The podcaster Joe Rogan has attracted criticism for interviews with vaccine-skeptical guests who made false or misleading claims. Accuracy is worth defending for its own sake, so I wish Rogan would do more to probe dubious claims by guests and to flag and correct statements that prove false. And I don’t dismiss the possibility that his podcast influenced some to forgo jabs or the possibility that some unvaccinated listeners died. The hundreds of medical professionals and scientists who signed an open letter urging Spotify, which carries Rogan’s show, to adopt an anti-misinformation policy are clearly hoping that more assertive content moderation will save lives.

But the evidence for that conclusion is insufficient. As my colleague Daniel Engber has written:

Vaccine refusal, in its broadest sense, has taken a catastrophic toll in the United States … But the claim that pandemic falsehoods aired on Rogan’s show are substantially responsible ignores the sticky facts of our predicament. Surveys now suggest that roughly one in six American adults says they won’t get vaccinated for COVID-19. That’s roughly what the surveys showed over the summer; it’s also roughly what the surveys showed in the summer of 2020, when the pandemic was still young. One in six adults, some 45 million Americans in all, is seemingly immune to any change of context or information. One in six adults—a solid tumor on our public health that doesn’t grow or shrink.

Perhaps America’s pandemic performance would be better in a world without The Joe Rogan Experience. But it could be that the vaccination rate would be unchanged in that alternate reality, because podcasts aren’t an important driver of attitudes toward vaccination, or because vaccine skeptics tend to find voices who question the mainstream regardless. Maybe the shows they’d seek out but for Rogan would be less responsible than he is. Maybe Rogan’s pro-vaccine guests were uniquely able to reach skeptics via his podcast, while Rogan listeners who found vaccine-skeptical guests persuasive were already anti-vax and unlikely to change.

Admittedly, if I were forced to bet on the proposition that COVID-19 misinformation on a popular podcast or cable-news show did some harm, I’d bet yes. But restricting discourse based on mere circumstantial evidence of harm is an authoritarian standard.

That’s not to say that private companies must never engage in censorship in the name of avoiding harm. If someone posted a recipe with poisonous ingredients, or a message directing another person to commit suicide or violence against others, I would not object if Facebook removed it.

But any speech limitation—public or private—needs a clear limiting principle. The Supreme Court set a useful standard in defining illegal incitement: to qualify, statements must be “directed to inciting or producing imminent lawless action” and “likely to incite or produce such action.” Any standards for taking down alleged misinformation online should be similarly demanding. A free society should not attempt to shut down speakers whom millions of people want to hear based on speculative claims that some of their viewpoints cause unquantifiable harm.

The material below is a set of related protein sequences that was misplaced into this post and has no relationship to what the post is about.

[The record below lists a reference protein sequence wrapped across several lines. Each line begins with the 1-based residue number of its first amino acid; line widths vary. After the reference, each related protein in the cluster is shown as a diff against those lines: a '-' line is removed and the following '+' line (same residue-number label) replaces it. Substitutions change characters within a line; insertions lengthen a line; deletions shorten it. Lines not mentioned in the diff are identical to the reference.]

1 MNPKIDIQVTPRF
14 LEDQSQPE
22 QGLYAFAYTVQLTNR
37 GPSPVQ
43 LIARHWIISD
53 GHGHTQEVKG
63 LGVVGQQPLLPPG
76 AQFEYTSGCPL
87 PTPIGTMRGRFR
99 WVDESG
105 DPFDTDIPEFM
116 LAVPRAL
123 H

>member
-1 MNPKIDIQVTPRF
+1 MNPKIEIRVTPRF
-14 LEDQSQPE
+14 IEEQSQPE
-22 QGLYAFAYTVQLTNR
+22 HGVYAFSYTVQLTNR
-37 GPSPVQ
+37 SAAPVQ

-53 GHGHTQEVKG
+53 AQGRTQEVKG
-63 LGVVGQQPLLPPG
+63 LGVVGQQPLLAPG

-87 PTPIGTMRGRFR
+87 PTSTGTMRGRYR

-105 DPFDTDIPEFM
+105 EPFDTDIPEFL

It would be nice if everyone agreed about how to fight COVID-19. But normally, Americans understand that this is a huge, populous, multicultural, pluralistic country where diversity and difference are inescapable. In almost every dispute of consequence, tens of millions of us are right and tens of millions of us are wrong. Yet when it comes to COVID-19 vaccines, the fact that a minority of Americans have refused to get a shot is being treated as evidence of a “misinformation crisis” for which media and tech companies are responsible. The presumption is that if not for a dysfunctional information environment, uptake would be universal.

In fact, vaccine skepticism is a phenomenon as old as vaccines, manifesting across centuries of outbreaks that took place in wildly different information-technology environments. More broadly, the unfortunate truth is that all of us are misinformed and incorrect about many important matters, not because of technology-driven misinformation but because of enduring human fallibility.

Americans need only look abroad—for instance, to Li Wenliang’s experience—to verify that abusive actors invoke the need to fight pandemic misinformation specifically to increase their own power and infringe on liberty. While much harm might be avoided if any misinformation a human was about to utter was magically muted, there is no way, in a world without such magic, to suppress misinformation without stymieing difference and debate on every matter of consequence.